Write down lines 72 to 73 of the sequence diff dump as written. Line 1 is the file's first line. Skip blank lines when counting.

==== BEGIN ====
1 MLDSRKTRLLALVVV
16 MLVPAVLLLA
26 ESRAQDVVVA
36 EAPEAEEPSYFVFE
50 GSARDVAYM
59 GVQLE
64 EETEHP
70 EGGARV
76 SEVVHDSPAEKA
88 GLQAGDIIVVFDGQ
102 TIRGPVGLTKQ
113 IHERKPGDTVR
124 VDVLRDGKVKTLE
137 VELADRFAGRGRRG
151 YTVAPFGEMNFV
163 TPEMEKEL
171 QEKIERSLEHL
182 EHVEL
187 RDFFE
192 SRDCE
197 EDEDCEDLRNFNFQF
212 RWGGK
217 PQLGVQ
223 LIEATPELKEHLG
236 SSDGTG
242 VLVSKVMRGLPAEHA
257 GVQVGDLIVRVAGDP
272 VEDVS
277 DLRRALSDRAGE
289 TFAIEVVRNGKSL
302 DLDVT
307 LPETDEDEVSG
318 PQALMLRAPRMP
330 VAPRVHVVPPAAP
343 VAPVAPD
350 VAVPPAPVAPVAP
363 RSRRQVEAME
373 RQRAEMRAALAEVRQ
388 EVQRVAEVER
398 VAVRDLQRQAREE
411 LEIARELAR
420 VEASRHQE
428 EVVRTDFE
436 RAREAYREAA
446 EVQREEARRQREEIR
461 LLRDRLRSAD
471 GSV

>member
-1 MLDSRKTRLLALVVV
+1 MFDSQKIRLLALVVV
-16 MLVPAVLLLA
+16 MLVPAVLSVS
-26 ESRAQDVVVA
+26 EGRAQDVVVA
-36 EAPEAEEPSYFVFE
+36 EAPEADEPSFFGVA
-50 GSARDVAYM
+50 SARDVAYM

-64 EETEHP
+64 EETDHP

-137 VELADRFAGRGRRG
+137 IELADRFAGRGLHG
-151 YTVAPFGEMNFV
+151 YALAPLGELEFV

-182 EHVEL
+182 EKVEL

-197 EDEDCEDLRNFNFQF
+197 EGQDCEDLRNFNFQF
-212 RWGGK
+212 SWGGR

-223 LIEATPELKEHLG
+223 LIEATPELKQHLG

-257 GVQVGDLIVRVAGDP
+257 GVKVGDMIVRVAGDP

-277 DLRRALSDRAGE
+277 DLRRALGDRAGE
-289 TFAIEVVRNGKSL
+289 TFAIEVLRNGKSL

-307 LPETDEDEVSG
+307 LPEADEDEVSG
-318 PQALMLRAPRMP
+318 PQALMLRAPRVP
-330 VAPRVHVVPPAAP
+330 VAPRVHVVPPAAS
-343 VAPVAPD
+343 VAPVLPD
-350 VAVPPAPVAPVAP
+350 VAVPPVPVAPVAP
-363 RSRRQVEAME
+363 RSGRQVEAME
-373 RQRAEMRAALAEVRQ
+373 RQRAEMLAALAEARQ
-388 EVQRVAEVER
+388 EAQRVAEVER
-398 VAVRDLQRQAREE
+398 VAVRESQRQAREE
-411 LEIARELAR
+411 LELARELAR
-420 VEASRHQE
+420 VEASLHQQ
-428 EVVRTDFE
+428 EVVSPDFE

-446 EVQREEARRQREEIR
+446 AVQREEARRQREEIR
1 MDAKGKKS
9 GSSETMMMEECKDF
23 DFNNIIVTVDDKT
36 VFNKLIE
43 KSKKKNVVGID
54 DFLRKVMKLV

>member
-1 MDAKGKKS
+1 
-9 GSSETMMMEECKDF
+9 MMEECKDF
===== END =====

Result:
+223 LIEATPELKQHLG

-257 GVQVGDLIVRVAGDP